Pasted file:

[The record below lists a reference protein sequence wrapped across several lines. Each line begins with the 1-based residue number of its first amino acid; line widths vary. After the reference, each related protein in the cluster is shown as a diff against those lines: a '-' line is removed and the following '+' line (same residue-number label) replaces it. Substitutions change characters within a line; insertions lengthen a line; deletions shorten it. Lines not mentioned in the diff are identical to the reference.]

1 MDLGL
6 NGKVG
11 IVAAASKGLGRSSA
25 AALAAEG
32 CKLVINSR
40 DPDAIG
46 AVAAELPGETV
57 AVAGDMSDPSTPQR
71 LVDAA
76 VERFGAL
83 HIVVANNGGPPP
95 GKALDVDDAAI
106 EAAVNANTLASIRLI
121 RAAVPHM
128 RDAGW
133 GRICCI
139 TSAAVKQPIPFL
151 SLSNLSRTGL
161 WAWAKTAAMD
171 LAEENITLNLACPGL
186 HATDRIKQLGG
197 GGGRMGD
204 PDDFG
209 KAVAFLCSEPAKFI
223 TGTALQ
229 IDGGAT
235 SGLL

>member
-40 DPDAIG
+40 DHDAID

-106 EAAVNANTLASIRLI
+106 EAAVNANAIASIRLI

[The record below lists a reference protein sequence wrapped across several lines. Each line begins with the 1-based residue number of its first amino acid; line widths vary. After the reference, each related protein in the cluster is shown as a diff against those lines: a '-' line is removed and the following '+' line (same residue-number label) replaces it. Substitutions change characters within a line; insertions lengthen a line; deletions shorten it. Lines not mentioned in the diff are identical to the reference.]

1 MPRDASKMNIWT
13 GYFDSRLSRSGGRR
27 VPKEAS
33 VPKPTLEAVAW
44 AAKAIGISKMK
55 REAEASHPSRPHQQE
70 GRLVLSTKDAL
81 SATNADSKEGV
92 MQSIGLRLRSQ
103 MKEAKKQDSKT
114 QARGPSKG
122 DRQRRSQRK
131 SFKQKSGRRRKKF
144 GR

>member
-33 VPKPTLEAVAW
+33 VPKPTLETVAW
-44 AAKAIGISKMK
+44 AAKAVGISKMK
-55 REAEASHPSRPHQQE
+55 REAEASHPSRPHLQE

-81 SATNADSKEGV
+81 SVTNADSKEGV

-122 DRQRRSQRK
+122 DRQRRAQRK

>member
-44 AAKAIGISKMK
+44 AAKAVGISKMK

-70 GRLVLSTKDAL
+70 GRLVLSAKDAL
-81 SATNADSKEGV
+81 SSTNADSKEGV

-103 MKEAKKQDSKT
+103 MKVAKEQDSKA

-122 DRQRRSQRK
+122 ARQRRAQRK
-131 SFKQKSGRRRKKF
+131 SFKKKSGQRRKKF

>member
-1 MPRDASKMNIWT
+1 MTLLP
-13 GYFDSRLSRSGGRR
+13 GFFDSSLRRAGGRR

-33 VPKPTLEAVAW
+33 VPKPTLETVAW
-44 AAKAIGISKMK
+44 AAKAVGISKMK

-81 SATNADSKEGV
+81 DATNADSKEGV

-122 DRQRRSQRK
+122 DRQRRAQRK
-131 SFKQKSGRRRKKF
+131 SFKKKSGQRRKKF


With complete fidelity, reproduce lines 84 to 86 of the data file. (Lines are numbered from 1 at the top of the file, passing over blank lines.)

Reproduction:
-122 DRQRRSQRK
+122 DRQRRAQRK
-131 SFKQKSGRRRKKF